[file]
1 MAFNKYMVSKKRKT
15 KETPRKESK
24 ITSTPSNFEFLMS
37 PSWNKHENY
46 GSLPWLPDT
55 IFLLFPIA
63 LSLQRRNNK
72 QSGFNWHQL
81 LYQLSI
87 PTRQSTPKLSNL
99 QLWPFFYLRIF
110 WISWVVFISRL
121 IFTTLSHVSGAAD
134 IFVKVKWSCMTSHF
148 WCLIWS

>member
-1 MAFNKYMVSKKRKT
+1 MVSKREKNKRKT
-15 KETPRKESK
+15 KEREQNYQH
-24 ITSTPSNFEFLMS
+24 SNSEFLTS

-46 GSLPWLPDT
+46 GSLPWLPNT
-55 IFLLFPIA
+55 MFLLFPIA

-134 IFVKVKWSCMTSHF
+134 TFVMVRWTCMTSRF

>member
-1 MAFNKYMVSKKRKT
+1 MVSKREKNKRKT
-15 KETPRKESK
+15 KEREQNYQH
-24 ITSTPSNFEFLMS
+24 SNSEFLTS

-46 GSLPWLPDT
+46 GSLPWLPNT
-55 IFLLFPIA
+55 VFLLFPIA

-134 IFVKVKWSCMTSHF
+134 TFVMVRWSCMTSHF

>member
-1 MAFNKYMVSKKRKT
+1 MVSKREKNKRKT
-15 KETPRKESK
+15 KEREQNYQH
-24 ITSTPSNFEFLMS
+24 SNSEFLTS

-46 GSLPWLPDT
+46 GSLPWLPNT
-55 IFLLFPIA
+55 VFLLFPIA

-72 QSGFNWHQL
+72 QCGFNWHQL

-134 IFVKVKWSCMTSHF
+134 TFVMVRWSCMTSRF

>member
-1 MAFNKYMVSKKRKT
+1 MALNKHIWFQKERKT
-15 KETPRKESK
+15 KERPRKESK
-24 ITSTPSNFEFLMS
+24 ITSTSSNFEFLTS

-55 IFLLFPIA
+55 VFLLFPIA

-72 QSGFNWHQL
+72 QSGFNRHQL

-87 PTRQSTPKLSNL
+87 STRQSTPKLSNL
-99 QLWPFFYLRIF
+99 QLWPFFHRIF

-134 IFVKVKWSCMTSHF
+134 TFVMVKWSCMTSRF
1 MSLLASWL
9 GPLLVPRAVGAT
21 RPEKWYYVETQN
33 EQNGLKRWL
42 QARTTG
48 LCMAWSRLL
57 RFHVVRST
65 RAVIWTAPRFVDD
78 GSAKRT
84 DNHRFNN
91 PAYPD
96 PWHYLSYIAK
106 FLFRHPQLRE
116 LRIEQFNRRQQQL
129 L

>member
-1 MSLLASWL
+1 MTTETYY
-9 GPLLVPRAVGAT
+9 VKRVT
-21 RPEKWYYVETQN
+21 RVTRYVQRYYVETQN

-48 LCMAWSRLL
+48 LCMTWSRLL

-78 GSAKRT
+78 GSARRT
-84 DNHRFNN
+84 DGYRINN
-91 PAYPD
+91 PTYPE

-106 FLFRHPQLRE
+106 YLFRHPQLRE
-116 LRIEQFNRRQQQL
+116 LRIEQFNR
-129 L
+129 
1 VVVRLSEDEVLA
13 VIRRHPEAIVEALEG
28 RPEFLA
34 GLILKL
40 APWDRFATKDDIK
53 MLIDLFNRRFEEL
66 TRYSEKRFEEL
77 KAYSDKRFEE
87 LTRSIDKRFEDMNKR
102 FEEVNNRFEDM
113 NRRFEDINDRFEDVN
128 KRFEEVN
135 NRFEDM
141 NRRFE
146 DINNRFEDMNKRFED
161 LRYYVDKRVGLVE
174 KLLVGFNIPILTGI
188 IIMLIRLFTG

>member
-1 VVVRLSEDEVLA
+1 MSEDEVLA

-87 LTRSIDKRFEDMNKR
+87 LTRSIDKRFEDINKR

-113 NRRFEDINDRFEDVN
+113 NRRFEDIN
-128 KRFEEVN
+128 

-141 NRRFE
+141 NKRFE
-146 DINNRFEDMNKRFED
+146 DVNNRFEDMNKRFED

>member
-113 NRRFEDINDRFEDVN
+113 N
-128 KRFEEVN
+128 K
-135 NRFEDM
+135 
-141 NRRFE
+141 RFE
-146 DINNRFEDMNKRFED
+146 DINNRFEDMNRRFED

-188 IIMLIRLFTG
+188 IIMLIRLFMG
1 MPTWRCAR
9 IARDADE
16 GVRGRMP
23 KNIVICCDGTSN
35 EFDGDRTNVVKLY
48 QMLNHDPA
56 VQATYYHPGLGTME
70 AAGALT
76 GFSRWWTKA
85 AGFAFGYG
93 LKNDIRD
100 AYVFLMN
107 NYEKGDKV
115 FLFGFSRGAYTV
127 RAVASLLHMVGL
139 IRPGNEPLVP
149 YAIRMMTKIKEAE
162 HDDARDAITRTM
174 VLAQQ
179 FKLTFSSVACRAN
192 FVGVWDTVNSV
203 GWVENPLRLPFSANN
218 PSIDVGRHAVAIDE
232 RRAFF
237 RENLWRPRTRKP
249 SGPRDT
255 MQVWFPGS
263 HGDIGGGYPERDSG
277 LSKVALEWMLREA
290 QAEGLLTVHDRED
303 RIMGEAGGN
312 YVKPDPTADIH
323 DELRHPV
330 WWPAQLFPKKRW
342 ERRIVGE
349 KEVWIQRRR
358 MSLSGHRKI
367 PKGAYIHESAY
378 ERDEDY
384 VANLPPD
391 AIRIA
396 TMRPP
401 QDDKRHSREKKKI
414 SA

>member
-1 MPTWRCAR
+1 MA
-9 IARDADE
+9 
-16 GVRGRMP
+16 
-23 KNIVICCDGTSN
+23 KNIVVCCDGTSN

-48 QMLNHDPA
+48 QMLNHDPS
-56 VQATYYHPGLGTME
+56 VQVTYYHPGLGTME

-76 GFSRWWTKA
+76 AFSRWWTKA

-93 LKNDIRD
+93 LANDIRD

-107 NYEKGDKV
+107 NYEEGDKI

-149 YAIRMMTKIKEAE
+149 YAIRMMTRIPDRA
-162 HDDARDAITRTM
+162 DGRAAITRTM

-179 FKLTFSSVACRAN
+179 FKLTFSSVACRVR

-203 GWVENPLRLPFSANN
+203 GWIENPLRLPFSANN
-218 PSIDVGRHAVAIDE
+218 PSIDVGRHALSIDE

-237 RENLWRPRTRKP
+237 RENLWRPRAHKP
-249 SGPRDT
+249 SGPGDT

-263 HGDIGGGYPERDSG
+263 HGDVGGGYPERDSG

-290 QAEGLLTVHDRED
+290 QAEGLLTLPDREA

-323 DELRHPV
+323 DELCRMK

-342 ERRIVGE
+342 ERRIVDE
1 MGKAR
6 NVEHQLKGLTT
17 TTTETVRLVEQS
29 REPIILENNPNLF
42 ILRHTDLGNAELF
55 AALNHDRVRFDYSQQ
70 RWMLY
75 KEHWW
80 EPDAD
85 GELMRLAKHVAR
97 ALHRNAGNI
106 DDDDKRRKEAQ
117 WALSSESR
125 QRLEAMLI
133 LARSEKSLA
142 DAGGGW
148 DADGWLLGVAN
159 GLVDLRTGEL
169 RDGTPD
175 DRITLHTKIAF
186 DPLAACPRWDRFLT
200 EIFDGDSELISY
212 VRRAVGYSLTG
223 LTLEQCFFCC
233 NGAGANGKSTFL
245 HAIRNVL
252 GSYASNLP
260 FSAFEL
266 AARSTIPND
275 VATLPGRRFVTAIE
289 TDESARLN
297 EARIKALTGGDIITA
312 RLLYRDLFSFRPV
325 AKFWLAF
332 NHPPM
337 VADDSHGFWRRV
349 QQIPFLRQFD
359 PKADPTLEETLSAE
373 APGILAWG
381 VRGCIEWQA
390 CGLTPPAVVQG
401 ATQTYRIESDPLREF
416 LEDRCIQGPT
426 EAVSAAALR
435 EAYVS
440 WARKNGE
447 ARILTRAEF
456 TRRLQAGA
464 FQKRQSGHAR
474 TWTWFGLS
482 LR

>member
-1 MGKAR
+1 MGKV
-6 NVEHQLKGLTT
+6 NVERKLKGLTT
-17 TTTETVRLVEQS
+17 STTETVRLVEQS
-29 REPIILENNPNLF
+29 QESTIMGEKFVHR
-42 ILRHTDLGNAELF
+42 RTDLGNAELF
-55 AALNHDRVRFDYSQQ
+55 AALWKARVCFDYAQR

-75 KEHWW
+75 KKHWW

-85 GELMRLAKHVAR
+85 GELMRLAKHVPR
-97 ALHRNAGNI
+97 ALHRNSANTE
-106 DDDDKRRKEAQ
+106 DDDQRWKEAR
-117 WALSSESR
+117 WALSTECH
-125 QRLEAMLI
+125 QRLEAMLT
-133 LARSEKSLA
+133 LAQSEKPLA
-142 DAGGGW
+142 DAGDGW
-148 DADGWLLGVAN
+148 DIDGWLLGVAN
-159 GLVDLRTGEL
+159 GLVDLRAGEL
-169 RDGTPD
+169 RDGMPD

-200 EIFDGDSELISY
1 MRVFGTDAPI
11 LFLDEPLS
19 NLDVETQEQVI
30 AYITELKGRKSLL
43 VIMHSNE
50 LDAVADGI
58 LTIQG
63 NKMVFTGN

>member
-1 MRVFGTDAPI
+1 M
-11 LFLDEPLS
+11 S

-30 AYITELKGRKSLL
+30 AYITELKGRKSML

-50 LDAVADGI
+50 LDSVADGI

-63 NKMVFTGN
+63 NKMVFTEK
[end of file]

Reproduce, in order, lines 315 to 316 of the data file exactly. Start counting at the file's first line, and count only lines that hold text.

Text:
-133 LARSEKSLA
+133 LAQSEKPLA